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It's not just three for the show

Stars emphasize team concept

Celtics stars Paul Pierce, Kevin Garnett, and Ray Allen have developed chemistry off the court even as they are getting used to each other on it. Celtics stars Paul Pierce, Kevin Garnett, and Ray Allen have developed chemistry off the court even as they are getting used to each other on it. (CHARLES KRUPA/ASSOCIATED PRESS)

The Celtics' new star trio of Kevin Garnett, Ray Allen, and Paul Pierce is on the cover of Sports Illustrated's and ESPN the Magazine's NBA previews, not the reigning champion Spurs. ESPN sent a private jet for the three to film commercials in Bristol, Conn., NBA's Inside Stuff interviewed them in Rome, and TNT's John Thompson flew to New York to ask them questions. There are 19 Celtics games scheduled for ESPN, TNT, and NBATV, with more nationally televised contests possible. The majority of home games are sold out, their jerseys are flying off the shelves, and their slogan this season is the far-from-shy "THINK BIG."

Yes, green is the new color of the NBA, even though today's Celtics have yet to play a real game together. Boston's heralded trio and coach Doc Rivers, however, won't believe the hype.

"There is nothing I can do about it," Rivers said. "I don't do the picking. We haven't done anything. We haven't proven anything. We can't look further than the next day."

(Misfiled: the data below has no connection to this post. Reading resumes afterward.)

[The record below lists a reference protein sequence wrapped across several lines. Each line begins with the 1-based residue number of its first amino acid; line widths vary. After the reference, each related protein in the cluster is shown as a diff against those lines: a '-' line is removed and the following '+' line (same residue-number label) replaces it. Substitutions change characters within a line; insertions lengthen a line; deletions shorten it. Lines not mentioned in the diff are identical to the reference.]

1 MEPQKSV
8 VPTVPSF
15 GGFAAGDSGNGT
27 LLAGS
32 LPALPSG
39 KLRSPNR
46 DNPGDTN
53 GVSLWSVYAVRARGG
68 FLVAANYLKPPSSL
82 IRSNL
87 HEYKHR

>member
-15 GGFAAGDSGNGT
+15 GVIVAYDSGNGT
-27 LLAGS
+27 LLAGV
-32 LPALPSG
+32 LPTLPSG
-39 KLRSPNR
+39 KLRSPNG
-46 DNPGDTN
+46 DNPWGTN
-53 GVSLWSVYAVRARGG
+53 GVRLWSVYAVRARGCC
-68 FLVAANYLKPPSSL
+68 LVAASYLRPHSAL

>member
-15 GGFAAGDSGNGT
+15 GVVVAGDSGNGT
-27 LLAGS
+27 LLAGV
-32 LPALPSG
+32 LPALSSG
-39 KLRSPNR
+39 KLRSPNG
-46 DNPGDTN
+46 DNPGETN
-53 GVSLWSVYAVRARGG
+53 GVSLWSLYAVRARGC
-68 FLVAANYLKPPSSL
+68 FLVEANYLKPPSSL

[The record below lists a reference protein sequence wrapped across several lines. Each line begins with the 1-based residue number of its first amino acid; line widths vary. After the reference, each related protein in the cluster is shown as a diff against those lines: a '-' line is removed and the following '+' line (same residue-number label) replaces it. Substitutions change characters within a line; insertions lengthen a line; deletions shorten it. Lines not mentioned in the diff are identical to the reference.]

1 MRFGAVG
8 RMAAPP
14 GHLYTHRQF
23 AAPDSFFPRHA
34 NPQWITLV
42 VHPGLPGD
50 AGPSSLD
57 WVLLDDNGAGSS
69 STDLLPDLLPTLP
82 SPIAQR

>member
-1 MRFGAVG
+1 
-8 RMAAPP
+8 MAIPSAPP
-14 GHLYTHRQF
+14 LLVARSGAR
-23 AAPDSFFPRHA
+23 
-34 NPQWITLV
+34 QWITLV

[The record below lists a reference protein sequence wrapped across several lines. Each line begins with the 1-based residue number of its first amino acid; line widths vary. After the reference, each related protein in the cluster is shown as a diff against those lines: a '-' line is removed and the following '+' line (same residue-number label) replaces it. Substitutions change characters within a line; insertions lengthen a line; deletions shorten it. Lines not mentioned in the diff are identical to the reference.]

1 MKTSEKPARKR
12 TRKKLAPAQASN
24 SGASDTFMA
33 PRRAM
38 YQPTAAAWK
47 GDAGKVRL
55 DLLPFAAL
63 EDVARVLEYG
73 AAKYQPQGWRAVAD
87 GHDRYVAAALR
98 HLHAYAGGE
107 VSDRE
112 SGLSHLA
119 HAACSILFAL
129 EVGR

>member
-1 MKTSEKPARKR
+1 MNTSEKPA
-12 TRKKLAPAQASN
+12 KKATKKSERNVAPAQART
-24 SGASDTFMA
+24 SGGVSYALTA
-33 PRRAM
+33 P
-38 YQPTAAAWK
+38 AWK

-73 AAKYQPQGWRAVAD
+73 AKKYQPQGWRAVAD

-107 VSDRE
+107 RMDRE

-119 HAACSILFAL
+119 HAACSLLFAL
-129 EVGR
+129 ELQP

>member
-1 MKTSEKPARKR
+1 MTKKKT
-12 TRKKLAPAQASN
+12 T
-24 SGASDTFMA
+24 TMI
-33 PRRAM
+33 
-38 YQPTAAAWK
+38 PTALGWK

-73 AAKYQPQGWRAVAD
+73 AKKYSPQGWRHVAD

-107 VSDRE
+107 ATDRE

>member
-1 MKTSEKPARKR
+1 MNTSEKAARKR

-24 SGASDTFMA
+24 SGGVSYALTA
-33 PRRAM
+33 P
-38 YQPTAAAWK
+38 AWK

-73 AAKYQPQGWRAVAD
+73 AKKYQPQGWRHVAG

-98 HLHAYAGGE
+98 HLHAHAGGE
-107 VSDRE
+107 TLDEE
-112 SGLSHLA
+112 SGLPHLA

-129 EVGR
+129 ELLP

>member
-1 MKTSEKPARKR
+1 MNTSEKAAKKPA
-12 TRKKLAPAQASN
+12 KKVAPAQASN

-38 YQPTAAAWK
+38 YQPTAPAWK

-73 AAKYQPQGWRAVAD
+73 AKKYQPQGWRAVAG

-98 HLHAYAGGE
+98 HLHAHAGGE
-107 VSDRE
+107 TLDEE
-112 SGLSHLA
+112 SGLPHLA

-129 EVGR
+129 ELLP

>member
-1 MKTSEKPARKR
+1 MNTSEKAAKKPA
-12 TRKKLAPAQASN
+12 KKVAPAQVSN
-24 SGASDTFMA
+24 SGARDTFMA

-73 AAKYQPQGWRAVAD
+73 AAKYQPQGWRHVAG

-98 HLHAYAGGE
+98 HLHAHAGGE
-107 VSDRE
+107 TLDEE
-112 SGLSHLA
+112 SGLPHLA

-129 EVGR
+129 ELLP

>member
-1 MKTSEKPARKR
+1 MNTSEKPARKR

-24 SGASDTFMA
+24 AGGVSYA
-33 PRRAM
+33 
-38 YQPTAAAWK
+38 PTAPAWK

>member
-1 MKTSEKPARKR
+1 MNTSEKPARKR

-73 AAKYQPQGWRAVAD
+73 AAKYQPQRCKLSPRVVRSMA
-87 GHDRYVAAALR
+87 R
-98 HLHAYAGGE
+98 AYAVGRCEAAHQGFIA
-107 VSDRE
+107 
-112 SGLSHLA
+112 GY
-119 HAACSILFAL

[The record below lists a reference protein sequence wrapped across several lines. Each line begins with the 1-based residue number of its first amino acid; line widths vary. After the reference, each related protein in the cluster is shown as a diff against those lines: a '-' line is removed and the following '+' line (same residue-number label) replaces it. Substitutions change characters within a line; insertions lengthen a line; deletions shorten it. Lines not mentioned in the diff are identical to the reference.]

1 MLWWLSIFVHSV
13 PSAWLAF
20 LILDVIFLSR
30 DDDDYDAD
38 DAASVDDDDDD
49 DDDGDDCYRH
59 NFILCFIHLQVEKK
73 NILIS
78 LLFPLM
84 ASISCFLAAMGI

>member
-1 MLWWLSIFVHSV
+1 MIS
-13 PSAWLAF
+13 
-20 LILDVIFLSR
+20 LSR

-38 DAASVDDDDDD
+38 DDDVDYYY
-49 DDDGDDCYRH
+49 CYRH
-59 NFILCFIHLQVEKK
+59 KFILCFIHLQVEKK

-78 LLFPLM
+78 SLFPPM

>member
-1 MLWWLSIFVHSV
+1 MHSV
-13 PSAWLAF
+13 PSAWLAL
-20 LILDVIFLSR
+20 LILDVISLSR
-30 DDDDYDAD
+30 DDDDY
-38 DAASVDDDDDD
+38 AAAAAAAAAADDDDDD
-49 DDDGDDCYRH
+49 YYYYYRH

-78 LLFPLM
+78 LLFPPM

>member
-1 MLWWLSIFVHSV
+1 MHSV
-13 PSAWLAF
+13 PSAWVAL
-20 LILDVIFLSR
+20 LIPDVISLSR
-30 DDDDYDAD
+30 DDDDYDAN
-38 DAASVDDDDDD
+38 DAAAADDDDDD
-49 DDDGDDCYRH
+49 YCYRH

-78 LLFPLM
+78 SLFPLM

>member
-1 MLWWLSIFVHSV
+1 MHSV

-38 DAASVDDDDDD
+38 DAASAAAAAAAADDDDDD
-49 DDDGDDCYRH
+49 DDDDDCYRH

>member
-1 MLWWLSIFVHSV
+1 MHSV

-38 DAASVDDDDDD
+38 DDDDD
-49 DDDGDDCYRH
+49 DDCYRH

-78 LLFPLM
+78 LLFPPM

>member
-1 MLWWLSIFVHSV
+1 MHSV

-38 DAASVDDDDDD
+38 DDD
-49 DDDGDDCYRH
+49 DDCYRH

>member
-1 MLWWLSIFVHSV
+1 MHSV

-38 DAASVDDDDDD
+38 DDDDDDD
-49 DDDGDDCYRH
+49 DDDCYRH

Said Allen: "Every year there is going to be somebody, whether it's commercials or on the cover of magazines. And every year there is going to be a new segment of shoes coming out, a new segment of commercials coming out. It's just part of the business.

"We just know that at every year at a certain time we have certain things to take care of. People are going to speculate how they want about who is going to finish where. At some point the ball is going to go up and you have to start winning."

While the NBA season officially starts tonight, the ball doesn't officially go up for the Celtics until Friday against Washington at TD Banknorth Garden. Sure, the hype may be out of control. But the excitement and potential for greatness is legitimate.

It's not often there are three perennial NBA All-Stars on the same roster. After being the second-worst team in the NBA last season and making headlines with a franchise-worst 18-game losing streak, trades for Garnett and Allen have brought back memories of how it used to be during the glory days of Larry Bird and Bill Russell.